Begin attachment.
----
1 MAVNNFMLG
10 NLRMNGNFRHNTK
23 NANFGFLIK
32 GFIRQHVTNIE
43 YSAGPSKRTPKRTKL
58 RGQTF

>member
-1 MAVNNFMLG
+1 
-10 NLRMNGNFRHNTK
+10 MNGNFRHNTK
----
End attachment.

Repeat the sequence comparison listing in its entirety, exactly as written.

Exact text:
1 MAVNNFMLG
10 NLRMNGNFRHNTK
23 NANFGFLIK
32 GFIRQHVTNIE
43 YSAGPSKRTPKRTKL
58 RGQTF

>member
-1 MAVNNFMLG
+1 
-10 NLRMNGNFRHNTK
+10 MNGNFRHNTK